3. You materially failed to meet whatever was agreed upon (breach)
  4. Potentially, he experienced some tangible damage by the alleged breach

I've found that clients like yours tend to blow a lot of smoke (guess where!). You've probably got every email he's ever written to you and that you've sent to him, because this type of client doesn't write down anything otherwise. Hang on to those, but don't panic.

Going forward - get contracts in writing and save yourself a lot of headaches. Don't work with abusive clients, and don't ever let the client dictate how you run your business. It's really not worth the money in the long term so try and cut off this type of client as soon as you sense things are going downhill and the client is behaving in an uncivil fashion.

If you let stress-creating, INTENTIONAL interactions from a client slide once, you're just inviting a client to do it again.

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Disclosure: I'm not a lawyer nor have experience with the law in your country. The following is my views on the matter and should not be taken as legal advice. Please consult with an actual lawyer.


By definition, a freelancer is someone who exchanges work or services for money.

When you freelance for a client, you are the professional.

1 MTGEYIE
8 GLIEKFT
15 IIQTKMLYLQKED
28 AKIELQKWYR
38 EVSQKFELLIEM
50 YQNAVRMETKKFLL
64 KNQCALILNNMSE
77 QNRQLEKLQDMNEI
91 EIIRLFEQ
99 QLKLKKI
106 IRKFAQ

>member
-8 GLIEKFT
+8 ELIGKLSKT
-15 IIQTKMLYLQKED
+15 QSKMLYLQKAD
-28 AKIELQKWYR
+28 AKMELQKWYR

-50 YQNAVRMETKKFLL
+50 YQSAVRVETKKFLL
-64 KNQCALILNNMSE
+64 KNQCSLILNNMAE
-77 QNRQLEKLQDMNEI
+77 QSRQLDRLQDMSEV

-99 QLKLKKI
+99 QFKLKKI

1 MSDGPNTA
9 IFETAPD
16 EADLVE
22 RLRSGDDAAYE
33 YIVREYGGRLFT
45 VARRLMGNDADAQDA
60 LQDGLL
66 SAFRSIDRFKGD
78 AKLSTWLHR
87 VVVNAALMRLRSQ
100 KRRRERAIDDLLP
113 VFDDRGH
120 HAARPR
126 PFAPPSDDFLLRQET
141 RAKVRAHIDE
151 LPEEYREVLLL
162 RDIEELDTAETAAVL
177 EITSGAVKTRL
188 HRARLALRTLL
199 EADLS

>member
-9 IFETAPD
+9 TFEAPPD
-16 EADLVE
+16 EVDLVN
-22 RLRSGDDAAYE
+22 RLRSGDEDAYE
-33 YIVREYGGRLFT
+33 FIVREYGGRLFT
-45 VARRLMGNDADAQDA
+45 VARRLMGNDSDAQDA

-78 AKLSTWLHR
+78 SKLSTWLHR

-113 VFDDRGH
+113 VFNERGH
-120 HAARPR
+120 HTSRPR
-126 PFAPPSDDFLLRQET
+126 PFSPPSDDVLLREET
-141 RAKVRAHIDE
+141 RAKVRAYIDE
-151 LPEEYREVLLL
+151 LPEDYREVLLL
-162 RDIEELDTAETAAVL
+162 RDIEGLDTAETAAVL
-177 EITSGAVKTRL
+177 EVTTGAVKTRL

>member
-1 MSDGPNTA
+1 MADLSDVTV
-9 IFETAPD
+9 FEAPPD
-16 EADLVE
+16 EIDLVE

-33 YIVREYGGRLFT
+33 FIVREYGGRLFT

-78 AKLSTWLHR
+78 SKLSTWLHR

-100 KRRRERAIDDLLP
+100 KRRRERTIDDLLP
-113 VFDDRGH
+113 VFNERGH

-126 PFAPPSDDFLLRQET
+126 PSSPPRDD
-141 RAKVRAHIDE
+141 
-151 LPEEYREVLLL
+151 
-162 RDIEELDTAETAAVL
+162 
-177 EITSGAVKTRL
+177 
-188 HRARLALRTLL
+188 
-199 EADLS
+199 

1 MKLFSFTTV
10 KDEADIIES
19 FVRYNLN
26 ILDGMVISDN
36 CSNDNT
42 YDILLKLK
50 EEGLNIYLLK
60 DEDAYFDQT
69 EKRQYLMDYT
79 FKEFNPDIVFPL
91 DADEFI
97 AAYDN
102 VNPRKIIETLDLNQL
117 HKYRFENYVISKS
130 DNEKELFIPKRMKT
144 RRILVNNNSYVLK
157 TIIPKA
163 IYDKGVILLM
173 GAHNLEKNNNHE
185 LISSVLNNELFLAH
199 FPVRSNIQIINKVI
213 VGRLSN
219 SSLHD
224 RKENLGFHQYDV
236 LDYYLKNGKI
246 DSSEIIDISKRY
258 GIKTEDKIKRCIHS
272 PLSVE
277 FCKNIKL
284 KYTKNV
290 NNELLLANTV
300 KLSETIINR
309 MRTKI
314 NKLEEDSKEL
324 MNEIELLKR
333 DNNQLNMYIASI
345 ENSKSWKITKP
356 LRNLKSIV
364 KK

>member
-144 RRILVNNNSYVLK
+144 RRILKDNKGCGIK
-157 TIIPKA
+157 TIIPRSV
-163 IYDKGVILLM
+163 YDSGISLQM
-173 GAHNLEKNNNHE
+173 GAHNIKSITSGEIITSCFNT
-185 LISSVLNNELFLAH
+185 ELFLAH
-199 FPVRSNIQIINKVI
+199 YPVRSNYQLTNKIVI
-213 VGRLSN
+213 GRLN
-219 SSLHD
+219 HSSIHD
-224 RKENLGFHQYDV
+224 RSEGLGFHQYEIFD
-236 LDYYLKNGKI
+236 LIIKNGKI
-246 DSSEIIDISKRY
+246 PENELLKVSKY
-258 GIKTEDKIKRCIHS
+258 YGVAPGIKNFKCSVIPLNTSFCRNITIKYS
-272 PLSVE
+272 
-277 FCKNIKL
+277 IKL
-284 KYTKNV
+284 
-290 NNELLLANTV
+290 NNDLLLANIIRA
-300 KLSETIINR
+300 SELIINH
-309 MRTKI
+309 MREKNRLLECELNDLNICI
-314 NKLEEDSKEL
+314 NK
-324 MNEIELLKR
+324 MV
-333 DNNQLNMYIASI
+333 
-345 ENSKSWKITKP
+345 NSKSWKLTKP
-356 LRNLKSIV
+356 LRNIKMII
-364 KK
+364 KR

In order to exchange your work or services to a client, you first need to agree on what the client needs and what you can deliver for a specified and agreed upon amount of money.

The best way to agree with a client is to write up an agreement. A contract of some sort, outlining the work that you are proficient at and the desired outcome for your client. Most importantly, specify your rate.

You, as the professional, needs to specify the scope and document it in an agreement. Everything that is out of scope, you create another agreement for the client to sign. If the client does not accept the agreement, don't do the work.

Communication with the client is key.


You did mention that the client paid you on a "set of tasks". If you quoted on the "set of tasks", he agreed on your rate and paid you the amount, then you need to complete the "set of tasks" before walking away.

Make sure that everything you and the client agreed upon, is in order before dropping the client.

If the projects you have done for the client are still on a development server and the client is the reason that the projects are being delayed, for example when the client requests out of scope tasks, then you should bring it up with the client.

Finish the outstanding work, if any, then leave. Make sure your side is clean.

For future clients, use clear and precise contracts or agreements. Yes, it is more admin, but in the long run, it will help you immensely.

  • Well to be honest, when I first started working for him, I was still a sophomore in college. I had no experience whatsoever as a freelancer. Presently I know how to communicate and address the clients' needs (I've had many successful happy clients after him). And the "set of tasks" was never on paper, most of the time it was just verbal conversations or email conversations. Nothing was ever written to an agreement on paper. Deadlines were never strictly set, as the timelines were consistently pushed back and everything was on a "get it done when you can" basis. – nkl Jul 26 '16 at 21:18